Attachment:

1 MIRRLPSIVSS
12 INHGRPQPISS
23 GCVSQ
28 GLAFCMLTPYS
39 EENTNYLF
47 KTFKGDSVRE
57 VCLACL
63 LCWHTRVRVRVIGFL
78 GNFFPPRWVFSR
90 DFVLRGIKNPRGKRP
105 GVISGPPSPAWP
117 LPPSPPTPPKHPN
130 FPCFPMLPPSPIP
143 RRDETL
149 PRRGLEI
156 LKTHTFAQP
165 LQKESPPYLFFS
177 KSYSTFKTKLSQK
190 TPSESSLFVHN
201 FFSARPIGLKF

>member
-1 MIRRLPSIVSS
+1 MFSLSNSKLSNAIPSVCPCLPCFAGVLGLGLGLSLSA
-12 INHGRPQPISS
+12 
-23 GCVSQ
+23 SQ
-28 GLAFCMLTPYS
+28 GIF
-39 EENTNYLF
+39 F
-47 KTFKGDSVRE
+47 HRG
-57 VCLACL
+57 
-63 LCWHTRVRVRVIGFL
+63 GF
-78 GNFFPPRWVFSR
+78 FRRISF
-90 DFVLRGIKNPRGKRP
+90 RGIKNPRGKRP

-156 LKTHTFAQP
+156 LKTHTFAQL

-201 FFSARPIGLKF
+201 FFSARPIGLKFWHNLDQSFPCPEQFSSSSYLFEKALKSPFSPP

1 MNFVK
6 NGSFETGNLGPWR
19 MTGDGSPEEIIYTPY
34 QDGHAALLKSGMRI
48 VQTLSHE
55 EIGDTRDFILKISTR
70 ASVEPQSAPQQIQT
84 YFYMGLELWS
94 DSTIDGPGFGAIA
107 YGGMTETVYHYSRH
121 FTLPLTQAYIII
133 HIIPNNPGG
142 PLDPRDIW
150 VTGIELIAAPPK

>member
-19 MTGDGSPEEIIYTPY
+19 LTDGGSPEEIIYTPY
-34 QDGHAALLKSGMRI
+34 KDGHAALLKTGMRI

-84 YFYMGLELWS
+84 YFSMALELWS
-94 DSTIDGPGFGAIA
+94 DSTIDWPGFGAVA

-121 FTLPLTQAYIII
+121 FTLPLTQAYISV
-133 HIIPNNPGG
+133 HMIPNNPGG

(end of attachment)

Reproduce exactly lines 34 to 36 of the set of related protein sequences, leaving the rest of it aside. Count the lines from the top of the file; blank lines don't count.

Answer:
-57 VCLACL
+57 
-63 LCWHTRVRVRVIGFL